7 months ago
Betula utilis D. Don
English name: Birch
Origin and distribution
Betula utilis is native to China South-Central, Afghanistan, East Himalaya, Nepal, Tibet. In Nepal it is widespread and often dominates the forest at tree line, found between altitudes 2700 – 4300m.
It is a moderate size deciduous tree. Its bark looks smooth and shining, white or pinkies white, the outer bark consisting of thin papery layer exfoliating in broad horizontal rolls, blaze moist red, fruit nut with narrow wing. This tree is found naturally in Nepal and planted in the Sagarmatha National Park in earlier time. Flowering April – May, fruiting August – September.
It is a light demanding species. It is frost resistant, but liable to be damaged by browsing and is fire tender.
Soil: It is often found growing gregariously on landslides and other sites where the soil has been newly exposed thus resembling Alnus nepalensis. It prefers moist situations and often grows near streams and gullies where the snow lies for a long time.
The winged seeds are carried long distances by the wind. Seedlings cannot establish themselves under forest shade, or on weed covered ground.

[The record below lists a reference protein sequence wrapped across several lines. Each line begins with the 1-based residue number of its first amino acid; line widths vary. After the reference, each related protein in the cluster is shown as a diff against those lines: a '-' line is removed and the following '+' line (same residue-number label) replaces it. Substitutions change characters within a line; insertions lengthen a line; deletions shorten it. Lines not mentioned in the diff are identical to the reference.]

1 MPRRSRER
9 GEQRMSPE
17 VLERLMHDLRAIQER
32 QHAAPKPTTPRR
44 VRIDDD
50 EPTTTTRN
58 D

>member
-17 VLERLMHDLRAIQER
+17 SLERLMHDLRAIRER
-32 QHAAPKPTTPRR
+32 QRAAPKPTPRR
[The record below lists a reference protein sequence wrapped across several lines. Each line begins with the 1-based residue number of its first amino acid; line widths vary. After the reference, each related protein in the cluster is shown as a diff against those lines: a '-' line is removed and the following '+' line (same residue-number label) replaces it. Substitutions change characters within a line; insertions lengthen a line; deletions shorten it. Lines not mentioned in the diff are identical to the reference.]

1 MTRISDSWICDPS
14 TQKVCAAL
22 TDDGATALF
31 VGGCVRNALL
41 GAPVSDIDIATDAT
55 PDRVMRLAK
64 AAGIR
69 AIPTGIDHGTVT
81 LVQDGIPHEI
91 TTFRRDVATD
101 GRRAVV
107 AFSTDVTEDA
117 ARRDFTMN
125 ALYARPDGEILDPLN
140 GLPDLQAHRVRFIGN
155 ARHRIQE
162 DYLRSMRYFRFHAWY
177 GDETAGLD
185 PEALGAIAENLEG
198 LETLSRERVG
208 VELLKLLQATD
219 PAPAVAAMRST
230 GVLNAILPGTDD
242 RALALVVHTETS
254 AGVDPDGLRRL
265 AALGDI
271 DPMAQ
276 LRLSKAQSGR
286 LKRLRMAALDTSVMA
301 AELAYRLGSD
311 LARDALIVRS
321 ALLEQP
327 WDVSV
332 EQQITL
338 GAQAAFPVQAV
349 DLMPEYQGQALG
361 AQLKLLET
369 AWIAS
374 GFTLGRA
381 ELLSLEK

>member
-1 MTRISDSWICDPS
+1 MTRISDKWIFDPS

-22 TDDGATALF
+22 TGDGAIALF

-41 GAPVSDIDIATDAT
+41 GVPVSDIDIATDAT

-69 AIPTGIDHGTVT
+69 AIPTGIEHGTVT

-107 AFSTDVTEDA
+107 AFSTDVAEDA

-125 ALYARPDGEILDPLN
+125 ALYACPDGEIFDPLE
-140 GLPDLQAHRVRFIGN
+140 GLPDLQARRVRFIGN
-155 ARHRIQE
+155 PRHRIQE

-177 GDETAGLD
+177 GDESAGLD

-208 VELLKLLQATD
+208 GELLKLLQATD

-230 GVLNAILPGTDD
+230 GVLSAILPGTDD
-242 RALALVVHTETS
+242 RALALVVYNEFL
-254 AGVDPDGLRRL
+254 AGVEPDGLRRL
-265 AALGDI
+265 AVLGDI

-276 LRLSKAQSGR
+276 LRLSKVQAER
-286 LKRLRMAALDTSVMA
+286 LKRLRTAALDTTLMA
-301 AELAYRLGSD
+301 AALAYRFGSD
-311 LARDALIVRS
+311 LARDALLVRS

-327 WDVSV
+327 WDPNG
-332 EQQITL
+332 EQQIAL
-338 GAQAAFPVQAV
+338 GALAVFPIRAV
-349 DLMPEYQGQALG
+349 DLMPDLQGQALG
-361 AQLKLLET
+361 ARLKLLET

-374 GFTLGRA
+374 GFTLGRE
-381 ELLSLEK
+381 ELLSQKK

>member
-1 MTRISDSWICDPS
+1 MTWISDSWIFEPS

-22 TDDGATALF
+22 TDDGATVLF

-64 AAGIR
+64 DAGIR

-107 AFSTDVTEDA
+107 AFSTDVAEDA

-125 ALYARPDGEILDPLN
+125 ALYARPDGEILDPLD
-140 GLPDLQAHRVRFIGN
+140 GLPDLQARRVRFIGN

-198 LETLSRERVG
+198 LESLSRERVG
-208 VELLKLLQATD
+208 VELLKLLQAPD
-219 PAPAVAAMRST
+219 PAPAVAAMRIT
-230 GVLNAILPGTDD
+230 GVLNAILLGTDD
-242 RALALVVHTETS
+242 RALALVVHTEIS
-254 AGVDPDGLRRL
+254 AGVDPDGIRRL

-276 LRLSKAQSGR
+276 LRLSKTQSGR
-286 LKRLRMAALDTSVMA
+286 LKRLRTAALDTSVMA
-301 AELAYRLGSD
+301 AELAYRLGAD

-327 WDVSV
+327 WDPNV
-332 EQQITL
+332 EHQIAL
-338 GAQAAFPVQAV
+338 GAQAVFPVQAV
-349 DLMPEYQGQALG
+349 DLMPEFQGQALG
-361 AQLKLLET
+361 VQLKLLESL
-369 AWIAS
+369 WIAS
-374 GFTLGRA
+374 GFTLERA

Viability: The seed is orthodox and should be dried thoroughly and stored in sealed plastic bags. If kept in unsealed containers or cloth bags it will lose its viability within a few months.
Entire planting. Germination of fresh seed is about 30 – 40 %. At the altitudes where it is likely to be planted it will probably need at least two years in the nursery. The seed should be sown at the rate of about 20 g per m in seed beds or seed trays, with the surface made level, and covered with a very thin layer of sand or sifted soil. Seed beds must be shaded and protected from heavy rain by covering the shades with plastic sheets. The shade should be continued until the seedlings are ready for pricking out.
The timber is used for agricultural implements such as threshing sticks, and as fuelwood. The bark is widely used in waterproofing roofs, insulating cracks in walls, and making bottle stoppers. It also has medicinal uses, for treating wounds. The timber weighs about 700 kg per cubic meter.
Department of Forest, 2011 Species Leaflets for 131 Woody Species.
Jackson, J.K. (1994) Manual of Afforestation in Nepal, FORESC, MOFSC, Kathmandu